The Downfall of the Middle Ages


There were many reasons for the downfall for the Middle Ages, but the
most crucial ones were the decline of the feudal system, and the declination of
the Church\'s power over the nation-states. In feudal society, everyone had a
definite place and a definite role, with the power resting in the hands of the
local lords (instead of a central government). The lords, or nobles, lost power
after the Crusades, when the Europeans came into contact with the more advanced
civilizations of the Byzantine Empire and the Muslims. That spurred the growth
of trade, which in turn gave rise to a money system. The money system in turn
caused the birth of a middle class, which didn\'t fit anywhere into the feudal
system. It was made up of the serfs and peasants that left the feudal system in
search of making money in trade. For the middle class, the king granted
Charters, made a uniform law, started banking, offered protection, and expanded
territory. In return, the middle class payed taxes to the king. While t his
money economy grew, the feudal lords were put into an economic squeeze. As one
may see, that didn\'t leave much of a place for the nobles, who were rapidly
losing power. Another thing that contributed to their loss of power was the
enforcement of Common Law, which applied throughout the kingdom.
The effects of the Hundred Years\' War hastened the decline of the feudal
system. The use of the longbow and firearms made the feudal methods of fighting
obsolete. Monarchs replaced feudal soldiers with national armies made up of
hired soldiers. Finally, threats to the monarchy decreased as a result of the
large number of nobles killed in the war.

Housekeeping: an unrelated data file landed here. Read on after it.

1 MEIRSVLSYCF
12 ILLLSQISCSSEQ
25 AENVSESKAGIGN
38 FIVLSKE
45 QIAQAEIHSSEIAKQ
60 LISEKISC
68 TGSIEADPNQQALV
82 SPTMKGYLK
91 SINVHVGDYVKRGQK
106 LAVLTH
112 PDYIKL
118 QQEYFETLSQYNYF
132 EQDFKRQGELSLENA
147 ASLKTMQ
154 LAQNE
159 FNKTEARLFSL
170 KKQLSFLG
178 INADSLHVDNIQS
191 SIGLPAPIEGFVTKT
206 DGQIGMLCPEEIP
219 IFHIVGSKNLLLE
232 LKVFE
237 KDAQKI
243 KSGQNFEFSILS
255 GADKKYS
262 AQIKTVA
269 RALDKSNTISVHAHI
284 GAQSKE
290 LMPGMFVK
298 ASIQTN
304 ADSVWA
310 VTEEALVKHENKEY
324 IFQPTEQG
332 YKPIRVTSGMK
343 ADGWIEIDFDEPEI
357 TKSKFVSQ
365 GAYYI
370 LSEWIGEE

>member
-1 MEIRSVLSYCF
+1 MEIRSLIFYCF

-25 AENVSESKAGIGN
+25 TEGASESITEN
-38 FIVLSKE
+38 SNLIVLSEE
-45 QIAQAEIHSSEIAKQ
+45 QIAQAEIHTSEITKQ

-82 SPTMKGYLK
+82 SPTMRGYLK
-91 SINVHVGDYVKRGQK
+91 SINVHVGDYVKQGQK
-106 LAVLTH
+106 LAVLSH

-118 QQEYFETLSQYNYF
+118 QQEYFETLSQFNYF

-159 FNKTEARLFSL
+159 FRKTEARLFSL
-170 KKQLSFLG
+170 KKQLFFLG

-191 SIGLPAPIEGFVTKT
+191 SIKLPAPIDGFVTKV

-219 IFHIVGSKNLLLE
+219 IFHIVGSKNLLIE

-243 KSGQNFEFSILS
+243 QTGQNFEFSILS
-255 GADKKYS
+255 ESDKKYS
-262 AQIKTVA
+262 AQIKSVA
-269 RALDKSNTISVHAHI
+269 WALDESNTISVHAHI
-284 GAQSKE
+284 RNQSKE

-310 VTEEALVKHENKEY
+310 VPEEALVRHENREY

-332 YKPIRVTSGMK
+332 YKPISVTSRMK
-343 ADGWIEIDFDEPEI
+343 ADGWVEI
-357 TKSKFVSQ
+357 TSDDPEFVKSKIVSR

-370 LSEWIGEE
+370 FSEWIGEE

Another major factor that contributed to the end of the Middle Ages was
the declination of the Church\'s power over the nation-states. Conflicts between
the papacy and the monarchy over political matters resulted people losing faith
in the Church. Events like the Babylonian Captivity and the Great Schism
further weakened the Church\'s influence over the peole. Aside from that, people
were disgusted at the actions of the corrupt church officials. They would
charge the people money for all church services, and they also allowed church
positions to be bought. The princely lifestyle of the clergy further eroded
regard for the church. While some still believed that religion held all the
answers, others were beginning to put faith into reason and science. The
uncertainty of the existance of God made people question the Church. Perhaps
one of the most vital blows to the Church was the printing of the Bible in the
vernacular language. That was a revolutionary act because only the clergy was
permitted to interpret God\'s words in the Bible. People angrily criticized the
Church for that. A religious reformer, Jan Hus, led the Czechs who produced
religious pamphlets and copies of the Bible in Czech and criticized the
corruption of the leading Church officials. When Hus and his works were
condemned, riots broke out across Bohemia. Hus\' ideas were spread throughout
Europe after his death, and that left the Church with even more resistors.
These reasons resulted in the inevitable end of the Middle Ages, giving
rise to a new age full of new and wonderful things in art and society. Although
the Middle Ages are sometimes labeled as the Dark Ages, there were some really
important things accomplished in that time that have a crucial effect on society
today as we know it; for instance, the Magna Carta, which in the Middle Ages
placed clear limits on royal power, and today, is the basis of our Constitution.

Category: Social Issues